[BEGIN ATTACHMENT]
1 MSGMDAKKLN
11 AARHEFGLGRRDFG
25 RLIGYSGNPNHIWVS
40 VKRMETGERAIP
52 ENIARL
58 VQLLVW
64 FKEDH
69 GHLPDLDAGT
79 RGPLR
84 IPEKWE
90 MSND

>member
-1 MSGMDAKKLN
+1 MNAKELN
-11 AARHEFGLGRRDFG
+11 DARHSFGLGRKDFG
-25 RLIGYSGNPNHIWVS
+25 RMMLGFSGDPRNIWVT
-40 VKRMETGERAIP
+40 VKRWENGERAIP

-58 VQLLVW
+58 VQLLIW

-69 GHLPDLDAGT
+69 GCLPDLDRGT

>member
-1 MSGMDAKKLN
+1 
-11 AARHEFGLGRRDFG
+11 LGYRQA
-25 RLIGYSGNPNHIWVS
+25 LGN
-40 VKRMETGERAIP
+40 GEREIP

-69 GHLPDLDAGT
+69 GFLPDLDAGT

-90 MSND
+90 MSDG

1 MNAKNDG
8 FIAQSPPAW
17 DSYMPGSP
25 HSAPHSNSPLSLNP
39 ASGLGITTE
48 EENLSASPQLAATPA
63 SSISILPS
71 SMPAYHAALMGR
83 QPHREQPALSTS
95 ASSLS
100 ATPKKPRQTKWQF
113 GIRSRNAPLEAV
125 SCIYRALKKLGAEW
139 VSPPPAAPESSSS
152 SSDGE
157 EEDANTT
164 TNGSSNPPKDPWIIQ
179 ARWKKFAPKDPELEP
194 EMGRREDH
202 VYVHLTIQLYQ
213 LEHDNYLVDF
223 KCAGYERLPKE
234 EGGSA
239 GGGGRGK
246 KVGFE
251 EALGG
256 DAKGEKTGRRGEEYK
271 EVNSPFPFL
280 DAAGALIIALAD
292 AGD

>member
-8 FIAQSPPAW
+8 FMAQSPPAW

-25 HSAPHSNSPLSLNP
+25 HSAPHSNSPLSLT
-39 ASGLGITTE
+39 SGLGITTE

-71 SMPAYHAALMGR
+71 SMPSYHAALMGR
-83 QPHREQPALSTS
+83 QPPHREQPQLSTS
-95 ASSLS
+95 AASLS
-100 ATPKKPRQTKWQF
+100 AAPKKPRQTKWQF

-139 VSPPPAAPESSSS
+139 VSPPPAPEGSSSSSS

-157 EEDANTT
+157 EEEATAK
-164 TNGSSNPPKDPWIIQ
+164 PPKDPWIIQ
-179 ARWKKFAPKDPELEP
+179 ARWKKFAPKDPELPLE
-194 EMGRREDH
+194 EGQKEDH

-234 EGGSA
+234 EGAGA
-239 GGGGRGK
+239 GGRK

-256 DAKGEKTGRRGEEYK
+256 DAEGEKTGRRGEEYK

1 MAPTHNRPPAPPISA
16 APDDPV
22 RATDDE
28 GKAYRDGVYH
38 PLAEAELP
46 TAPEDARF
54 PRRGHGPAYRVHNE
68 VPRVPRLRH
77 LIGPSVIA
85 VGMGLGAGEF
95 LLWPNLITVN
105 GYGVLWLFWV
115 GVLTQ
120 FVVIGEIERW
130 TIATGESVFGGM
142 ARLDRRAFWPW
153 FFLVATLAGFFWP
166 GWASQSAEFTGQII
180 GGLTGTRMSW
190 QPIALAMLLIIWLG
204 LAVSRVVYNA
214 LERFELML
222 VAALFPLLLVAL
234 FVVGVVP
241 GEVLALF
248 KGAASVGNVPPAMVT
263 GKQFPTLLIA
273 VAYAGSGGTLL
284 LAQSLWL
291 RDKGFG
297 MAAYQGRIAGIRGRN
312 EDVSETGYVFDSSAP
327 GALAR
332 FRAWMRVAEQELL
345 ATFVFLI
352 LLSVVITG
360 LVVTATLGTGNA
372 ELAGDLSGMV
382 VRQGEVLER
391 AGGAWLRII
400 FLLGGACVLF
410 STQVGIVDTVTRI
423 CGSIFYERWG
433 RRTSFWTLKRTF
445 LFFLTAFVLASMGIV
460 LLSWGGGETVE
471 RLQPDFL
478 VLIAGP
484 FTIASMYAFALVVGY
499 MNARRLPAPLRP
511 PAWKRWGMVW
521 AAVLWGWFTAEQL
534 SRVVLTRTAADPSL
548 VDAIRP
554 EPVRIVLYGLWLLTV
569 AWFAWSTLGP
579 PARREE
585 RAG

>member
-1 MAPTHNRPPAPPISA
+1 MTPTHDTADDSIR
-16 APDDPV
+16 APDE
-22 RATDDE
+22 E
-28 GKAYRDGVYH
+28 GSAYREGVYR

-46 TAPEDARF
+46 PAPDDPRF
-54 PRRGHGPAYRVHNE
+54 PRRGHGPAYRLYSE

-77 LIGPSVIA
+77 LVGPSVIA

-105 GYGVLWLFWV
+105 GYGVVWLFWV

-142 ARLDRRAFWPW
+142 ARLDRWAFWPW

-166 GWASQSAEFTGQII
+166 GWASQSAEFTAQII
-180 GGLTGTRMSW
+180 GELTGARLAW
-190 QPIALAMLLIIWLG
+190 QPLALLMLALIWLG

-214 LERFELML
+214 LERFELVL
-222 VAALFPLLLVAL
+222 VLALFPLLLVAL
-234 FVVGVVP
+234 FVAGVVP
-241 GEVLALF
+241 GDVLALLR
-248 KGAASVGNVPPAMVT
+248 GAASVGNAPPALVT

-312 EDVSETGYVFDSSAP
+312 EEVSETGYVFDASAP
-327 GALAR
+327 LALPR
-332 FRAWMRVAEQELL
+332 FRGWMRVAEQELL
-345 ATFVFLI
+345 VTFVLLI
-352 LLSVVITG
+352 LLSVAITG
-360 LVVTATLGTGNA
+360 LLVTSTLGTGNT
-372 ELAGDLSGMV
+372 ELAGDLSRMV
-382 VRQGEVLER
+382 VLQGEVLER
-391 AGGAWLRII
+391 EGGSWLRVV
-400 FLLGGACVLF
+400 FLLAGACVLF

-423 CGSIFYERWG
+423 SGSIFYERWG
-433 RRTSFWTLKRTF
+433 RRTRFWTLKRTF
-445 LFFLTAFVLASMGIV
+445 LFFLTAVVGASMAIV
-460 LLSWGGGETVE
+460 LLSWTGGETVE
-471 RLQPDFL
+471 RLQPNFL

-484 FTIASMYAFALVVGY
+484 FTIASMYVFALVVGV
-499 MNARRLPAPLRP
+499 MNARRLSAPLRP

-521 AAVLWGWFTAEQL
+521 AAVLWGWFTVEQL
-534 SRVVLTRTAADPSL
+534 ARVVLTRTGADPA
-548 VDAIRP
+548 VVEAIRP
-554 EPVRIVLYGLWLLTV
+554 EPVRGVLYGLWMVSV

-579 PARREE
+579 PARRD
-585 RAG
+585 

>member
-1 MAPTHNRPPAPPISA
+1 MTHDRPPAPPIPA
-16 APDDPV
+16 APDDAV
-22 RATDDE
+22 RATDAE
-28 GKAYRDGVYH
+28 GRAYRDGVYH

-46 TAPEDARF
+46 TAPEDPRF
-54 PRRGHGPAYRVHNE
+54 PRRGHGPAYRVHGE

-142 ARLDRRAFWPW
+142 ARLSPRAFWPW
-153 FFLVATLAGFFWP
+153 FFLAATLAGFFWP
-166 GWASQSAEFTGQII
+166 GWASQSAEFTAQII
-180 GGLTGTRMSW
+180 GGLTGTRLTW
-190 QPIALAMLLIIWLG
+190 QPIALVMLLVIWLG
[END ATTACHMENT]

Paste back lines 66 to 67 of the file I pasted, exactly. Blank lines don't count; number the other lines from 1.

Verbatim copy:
280 DAAGALIIALAD
292 AGD